The Cambridge graduate is the longest serving member of the council, having been elected in 1982. He was voted Conservative councillor of the year in 2014 and given an MBE in 2015 for his service to local and government planning.

“I think it’s important to recognise Robert Davis remains a candidate for the May election,” Adam Hug, leader of the Labour Group, told The Independent. “He remains a councillor.

“This move has been described as standing aside, with a clear view that if no legal wrongdoing is found he may return to his post. As he remains a candidate it is clear that the Tories believe what is known and not disputed is acceptable for them.”

He added: “Westminster Tories knew this was going on, did nothing for decades, and it is clear that unless legal wrongdoing is found, he may return to his post.”

In a statement, Mr Davis said: “Due to the ongoing interest and wrongful assertions regarding my time as chairman of planning I have decided to step aside from my roles as deputy leader and cabinet member for business, culture and heritage whilst the council investigates.

“In 17 years as chairman of planning committees which granted hundreds of applications and resulted in the council receiving substantial sums for affordable housing, public realm and other public amenity, I have at all times acted with the independence and probity required by my role.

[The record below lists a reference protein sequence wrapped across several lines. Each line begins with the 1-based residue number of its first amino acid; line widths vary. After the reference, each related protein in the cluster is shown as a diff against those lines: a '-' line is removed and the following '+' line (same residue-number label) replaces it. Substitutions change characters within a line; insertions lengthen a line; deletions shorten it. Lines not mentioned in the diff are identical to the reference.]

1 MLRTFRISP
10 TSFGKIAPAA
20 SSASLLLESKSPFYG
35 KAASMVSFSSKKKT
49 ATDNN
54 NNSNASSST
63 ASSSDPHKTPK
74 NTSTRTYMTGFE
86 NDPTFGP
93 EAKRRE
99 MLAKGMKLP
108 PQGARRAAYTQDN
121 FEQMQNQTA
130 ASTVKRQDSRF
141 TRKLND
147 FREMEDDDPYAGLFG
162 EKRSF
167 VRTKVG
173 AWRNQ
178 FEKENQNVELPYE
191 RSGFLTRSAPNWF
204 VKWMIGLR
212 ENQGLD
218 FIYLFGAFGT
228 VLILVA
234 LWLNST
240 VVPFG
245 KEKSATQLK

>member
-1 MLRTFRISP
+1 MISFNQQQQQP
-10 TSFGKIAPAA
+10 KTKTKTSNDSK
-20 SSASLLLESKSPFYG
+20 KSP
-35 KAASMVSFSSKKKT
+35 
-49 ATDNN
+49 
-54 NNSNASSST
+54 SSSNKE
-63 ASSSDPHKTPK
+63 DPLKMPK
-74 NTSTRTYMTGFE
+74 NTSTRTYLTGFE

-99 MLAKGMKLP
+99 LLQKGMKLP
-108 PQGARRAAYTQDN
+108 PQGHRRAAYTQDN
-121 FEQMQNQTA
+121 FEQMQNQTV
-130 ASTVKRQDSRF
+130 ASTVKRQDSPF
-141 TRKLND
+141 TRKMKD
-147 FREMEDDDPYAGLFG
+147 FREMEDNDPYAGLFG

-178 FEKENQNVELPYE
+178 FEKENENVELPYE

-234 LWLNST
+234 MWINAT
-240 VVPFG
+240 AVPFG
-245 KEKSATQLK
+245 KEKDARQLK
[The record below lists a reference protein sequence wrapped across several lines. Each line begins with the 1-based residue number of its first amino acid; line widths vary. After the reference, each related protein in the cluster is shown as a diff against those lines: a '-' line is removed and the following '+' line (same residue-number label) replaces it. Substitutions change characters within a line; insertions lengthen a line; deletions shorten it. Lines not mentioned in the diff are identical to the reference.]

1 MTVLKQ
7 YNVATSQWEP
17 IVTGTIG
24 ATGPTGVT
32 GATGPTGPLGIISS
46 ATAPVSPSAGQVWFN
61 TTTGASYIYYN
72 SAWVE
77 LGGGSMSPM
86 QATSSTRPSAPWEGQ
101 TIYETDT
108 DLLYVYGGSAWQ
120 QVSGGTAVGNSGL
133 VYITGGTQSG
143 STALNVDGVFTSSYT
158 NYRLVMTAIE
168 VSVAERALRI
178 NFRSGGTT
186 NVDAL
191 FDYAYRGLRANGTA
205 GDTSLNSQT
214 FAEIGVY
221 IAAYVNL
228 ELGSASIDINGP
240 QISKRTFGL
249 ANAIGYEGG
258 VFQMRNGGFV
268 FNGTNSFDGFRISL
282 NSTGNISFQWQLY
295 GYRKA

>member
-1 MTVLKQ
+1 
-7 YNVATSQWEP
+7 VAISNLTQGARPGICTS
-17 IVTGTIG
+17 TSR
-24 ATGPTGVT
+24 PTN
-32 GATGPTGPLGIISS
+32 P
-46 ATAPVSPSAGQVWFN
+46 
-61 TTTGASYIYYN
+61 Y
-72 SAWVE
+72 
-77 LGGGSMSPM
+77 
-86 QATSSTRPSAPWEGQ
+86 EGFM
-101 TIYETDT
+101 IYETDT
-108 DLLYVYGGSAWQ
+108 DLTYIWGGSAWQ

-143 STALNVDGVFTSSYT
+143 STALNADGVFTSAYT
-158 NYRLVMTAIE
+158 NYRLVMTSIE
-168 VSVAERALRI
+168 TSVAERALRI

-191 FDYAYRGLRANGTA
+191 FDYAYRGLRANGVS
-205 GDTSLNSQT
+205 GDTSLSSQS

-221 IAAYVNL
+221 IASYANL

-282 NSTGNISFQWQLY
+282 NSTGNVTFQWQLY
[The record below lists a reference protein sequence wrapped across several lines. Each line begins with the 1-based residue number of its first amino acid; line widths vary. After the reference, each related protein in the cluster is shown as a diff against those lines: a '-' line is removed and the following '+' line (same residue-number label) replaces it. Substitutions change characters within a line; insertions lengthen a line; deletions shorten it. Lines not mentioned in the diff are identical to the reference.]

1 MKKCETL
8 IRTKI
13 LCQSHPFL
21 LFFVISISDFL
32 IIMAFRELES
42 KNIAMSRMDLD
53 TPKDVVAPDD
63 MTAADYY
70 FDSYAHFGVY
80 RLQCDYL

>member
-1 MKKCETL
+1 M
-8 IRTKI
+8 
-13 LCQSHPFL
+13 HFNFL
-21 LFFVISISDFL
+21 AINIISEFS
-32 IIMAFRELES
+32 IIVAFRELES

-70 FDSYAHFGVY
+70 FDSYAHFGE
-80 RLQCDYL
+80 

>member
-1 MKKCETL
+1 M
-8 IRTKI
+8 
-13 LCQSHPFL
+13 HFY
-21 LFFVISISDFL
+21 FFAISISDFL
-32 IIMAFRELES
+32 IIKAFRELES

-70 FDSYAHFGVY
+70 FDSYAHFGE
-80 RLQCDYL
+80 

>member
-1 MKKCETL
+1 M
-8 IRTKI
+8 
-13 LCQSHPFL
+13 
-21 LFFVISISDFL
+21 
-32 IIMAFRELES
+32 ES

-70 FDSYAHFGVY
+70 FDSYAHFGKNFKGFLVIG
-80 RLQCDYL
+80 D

“My desire to rigorously declare all meetings and hospitably, regardless of its nature, underpins this transparency and independence. It is trite to confirm that within these 17 years, I have got to know many of the developers and associated professionals who work in the city and help to develop Westminster into one of the most important economic centres in the country and home to over 280,000 people. Any suggestion or implication that I have done anything other than to further the interests of the city and its residents are baseless and strenuously denied.”